That's okay; when it's available for Microsoft to use, I use it, too. To each their own. –  Restless Dec 20 '10 at 16:16
Example of use : edn.embarcadero.com/print/32736 –  STB Land Nov 5 '13 at 9:53

I thought about using a separate thread, but it's probably going to get you into a lot of unnecessary code etc. Windows dialogs were simply not made for this thing.

You should do your own form. On the good side, you can have custom code/UI with a countdown like timed dialog boxes do.

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No. ShowMessage and MessageDlg are both modal windows, which means that your application is basically suspended while they're displayed.

You can design your own replacement dialog that has a timer on it. In the FormShow event, enable the timer, and in the FormClose event disable it. In the OnTimer event, disable the timer and then close the form itself.

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I don't know what exactly you mean by "application is being suspended", but it's wrong, -1. It's perfectly possible to have code being executed while a modal window is active. –  mghie Dec 17 '10 at 19:49

You can hook up the Screen.OnActiveFormChange event and use Screen.ActiveCustomForm if it is a interested form that you want to hook up the timer to close it

procedure abz.ActiveFormChange(Sender: TObject);
   Timer: TTimer;
  if (Screen.ActiveCutomForm <> nil) and //valid form
     (Screen.ActiveCutomForm.Tag = 0) and //not attached a timer yet
     (Screen.ActiveCutomForm.ClassName = 'TMessageForm') //any interested form type check
    Timer := TTimer.Create(Screen.ActiveCutomForm); // let the form owned so it will be freed
    Timer.Enabled := False;
    Timer.Tag := Integer(Screen.ActiveCutomForm); // keep track to be used in timer event
    .... setup any timer interval + event
    Screen.ActiveCutomForm.Tag := Integer(Timer);
    Timer.Enabled := True; 


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This works fine with windows 98 and newers...

I don't use the " MessageBoxTimeOut" because old windows 98, ME, doesn't have it...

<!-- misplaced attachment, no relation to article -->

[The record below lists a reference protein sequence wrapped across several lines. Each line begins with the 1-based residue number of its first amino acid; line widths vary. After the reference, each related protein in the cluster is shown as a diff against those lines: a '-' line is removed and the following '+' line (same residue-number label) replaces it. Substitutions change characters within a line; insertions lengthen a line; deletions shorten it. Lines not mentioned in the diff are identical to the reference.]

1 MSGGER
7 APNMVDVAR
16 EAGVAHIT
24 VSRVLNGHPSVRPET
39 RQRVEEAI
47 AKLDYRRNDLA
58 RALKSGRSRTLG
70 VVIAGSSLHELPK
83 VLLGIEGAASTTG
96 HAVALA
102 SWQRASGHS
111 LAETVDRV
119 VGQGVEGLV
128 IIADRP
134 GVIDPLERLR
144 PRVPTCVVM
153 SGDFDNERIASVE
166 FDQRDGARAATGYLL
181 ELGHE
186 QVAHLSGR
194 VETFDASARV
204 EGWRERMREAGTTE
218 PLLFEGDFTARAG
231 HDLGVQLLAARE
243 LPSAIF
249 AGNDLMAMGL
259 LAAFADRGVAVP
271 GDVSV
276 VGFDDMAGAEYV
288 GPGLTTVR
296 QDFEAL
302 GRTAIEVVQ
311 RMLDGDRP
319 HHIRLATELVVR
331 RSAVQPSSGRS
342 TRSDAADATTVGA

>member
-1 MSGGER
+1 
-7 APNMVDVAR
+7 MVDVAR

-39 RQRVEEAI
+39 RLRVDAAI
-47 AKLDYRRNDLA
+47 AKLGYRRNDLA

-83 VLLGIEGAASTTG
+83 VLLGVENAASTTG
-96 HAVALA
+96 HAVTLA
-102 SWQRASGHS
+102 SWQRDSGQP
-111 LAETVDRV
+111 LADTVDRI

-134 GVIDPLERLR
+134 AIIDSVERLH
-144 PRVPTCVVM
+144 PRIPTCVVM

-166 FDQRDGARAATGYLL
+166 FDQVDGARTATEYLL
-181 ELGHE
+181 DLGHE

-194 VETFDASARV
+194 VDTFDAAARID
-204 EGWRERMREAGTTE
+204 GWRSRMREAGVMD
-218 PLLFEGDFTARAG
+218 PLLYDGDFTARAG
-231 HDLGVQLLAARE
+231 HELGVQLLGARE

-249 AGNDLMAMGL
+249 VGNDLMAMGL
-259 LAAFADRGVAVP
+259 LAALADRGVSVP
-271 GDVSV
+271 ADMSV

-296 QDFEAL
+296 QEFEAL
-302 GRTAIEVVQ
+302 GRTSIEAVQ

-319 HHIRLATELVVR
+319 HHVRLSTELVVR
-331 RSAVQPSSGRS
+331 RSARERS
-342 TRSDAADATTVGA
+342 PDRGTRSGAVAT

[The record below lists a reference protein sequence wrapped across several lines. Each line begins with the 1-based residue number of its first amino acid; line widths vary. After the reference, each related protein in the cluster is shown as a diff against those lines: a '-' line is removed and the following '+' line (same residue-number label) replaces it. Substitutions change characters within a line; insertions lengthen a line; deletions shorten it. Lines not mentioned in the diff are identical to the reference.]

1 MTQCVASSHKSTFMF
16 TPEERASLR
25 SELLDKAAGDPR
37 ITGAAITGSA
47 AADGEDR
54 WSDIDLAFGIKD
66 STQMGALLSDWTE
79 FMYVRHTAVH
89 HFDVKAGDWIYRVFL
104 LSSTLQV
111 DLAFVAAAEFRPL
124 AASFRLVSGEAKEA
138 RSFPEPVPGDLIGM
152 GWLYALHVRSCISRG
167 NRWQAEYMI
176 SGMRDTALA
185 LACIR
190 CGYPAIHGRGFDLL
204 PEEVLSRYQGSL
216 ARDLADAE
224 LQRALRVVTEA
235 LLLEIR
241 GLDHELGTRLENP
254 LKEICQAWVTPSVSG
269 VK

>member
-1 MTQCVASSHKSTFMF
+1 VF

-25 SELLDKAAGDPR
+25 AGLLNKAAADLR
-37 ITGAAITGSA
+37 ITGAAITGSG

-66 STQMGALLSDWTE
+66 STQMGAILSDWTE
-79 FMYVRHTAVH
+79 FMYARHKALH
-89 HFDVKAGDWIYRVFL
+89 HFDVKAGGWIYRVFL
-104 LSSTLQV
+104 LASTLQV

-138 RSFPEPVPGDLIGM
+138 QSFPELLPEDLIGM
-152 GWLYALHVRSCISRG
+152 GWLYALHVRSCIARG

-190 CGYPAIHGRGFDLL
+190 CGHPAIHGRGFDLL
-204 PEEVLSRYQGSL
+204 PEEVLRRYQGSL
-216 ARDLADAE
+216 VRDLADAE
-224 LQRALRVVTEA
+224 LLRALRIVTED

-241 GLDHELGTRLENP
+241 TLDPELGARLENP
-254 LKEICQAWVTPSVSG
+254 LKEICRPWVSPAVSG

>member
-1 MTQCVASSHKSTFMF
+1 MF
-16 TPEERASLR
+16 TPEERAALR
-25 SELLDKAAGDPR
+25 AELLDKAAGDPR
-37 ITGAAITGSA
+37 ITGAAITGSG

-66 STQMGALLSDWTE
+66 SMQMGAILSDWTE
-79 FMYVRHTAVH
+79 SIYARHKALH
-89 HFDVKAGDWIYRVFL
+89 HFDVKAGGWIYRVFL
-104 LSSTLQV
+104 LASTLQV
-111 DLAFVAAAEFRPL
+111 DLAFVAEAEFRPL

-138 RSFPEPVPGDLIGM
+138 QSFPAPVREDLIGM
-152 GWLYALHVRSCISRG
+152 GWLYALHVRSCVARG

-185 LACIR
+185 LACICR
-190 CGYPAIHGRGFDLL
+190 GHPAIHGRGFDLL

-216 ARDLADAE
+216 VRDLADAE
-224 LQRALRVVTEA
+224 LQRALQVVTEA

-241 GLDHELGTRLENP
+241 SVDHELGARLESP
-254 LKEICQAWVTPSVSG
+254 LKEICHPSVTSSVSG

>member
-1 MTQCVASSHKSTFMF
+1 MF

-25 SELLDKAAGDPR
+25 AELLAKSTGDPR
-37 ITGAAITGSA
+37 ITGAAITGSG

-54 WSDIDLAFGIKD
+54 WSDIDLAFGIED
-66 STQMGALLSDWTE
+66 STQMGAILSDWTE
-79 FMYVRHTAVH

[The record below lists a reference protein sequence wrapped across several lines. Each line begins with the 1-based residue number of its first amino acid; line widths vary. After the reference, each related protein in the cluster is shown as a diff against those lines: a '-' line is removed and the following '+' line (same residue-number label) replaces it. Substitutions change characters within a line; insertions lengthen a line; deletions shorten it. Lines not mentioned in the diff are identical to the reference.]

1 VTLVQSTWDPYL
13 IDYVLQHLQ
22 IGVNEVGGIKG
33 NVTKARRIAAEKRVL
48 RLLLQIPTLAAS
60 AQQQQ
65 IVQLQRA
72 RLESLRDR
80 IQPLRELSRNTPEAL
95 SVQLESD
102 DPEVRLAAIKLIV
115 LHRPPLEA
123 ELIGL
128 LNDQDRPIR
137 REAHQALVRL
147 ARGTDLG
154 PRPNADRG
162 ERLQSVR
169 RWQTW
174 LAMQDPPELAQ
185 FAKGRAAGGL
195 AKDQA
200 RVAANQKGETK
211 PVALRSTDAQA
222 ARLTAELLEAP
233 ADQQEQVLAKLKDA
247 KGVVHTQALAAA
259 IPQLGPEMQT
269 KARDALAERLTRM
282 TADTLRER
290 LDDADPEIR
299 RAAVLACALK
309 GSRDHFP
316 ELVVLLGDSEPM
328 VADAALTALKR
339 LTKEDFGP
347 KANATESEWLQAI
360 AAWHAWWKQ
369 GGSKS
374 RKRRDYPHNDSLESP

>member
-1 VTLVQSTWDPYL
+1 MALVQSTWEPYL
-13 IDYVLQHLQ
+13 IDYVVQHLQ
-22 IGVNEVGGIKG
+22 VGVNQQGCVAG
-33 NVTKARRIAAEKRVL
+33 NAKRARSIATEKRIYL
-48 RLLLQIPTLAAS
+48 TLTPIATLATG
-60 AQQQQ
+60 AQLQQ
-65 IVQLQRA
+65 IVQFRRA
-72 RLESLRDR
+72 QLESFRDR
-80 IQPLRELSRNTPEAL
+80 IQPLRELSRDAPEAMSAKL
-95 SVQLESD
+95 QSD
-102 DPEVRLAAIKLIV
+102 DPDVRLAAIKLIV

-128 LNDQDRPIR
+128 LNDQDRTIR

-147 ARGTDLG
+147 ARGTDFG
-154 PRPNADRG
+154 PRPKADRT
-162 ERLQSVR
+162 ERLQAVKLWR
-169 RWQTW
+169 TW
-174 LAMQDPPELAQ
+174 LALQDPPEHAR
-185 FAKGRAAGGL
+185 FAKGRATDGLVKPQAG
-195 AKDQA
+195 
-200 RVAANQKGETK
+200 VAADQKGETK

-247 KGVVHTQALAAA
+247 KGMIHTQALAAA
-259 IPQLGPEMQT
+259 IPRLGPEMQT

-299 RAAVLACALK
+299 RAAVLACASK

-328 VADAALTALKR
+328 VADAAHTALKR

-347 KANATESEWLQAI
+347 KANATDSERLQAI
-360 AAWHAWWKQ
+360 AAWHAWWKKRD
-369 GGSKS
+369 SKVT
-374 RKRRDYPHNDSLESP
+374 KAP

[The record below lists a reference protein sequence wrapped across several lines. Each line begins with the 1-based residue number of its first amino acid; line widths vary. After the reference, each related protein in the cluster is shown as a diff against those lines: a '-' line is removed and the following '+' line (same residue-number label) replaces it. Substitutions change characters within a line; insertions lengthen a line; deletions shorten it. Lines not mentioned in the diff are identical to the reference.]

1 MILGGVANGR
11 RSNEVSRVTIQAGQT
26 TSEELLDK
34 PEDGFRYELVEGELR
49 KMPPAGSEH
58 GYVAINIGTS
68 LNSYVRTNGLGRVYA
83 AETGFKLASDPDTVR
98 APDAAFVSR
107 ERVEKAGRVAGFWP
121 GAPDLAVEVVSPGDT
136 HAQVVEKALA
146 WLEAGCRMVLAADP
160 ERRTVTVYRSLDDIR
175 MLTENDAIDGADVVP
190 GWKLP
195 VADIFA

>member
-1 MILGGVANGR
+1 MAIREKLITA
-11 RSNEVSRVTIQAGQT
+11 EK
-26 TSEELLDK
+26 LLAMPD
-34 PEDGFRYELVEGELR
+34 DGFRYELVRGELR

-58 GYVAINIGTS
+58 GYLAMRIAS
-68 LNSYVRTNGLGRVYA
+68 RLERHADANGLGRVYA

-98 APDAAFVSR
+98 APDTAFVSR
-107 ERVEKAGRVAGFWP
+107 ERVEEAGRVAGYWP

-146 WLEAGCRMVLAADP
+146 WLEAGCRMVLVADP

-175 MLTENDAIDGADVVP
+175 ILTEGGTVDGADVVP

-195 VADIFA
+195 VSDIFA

this new function works like a "CHARM"..

//add this procedure

procedure DialogBoxAutoClose(const ACaption, APrompt: string; DuracaoEmSegundos: Integer);
  Form: TForm;
  Prompt: TLabel;
  DialogUnits: TPoint;
  ButtonTop, ButtonWidth, ButtonHeight: Integer;
  nX, Lines: Integer;

  function GetAveCharSize(Canvas: TCanvas): TPoint;
      I: Integer;
      Buffer: array[0..51] of Char;
      for I := 0 to 25 do Buffer[I]          := Chr(I + Ord('A'));
      for I := 0 to 25 do Buffer[I + 26]    := Chr(I + Ord('a'));
      GetTextExtentPoint(Canvas.Handle, Buffer, 52, TSize(Result));
      Result.X := Result.X div 52;

  Form       := TForm.Create(Application);
  Lines   := 0;

  For nX := 1 to Length(APrompt) do
     if APrompt[nX]=#13 then Inc(Lines);

  with Form do
      Font.Name:='Arial';     //mcg
      Font.Size:=10;          //mcg
      Canvas.Font    := Font;
      DialogUnits    := GetAveCharSize(Canvas);
      //BorderStyle    := bsDialog;
      BorderStyle    := bsToolWindow;
      FormStyle         := fsStayOnTop;
      BorderIcons      := [];
      Caption          := ACaption;
      ClientWidth    := MulDiv(Screen.Width div 4, DialogUnits.X, 4);
      ClientHeight    := MulDiv(23 + (Lines*10), DialogUnits.Y, 8);
      Position          := poScreenCenter;

      Prompt             := TLabel.Create(Form);
      with Prompt do
        Parent          := Form;
        AutoSize       := True;
        Left             := MulDiv(8, DialogUnits.X, 4);
        Top             := MulDiv(8, DialogUnits.Y, 8);
        Caption       := APrompt;

      Form.Width:=Prompt.Width+Prompt.Left+50;  //mcg fix


////////////////////////////How Call It//////////////////

DialogBoxAutoClose('Alert'', "This message will be closed in 10 seconds',10);


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MessageBox calls this function internally and pass 0xFFFFFFFF as timeout parameter, so the probability of it being removed is minimal (thanks to Maurizio for that)

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This does not provide an answer to the question. To critique or request clarification from an author, leave a comment below their post - you can always comment on your own posts, and once you have sufficient reputation you will be able to comment on any post. –  sashoalm Feb 3 at 16:10

You can do this with WTSSendMessage.

You can find this in the JWA libraries, or call it yourself.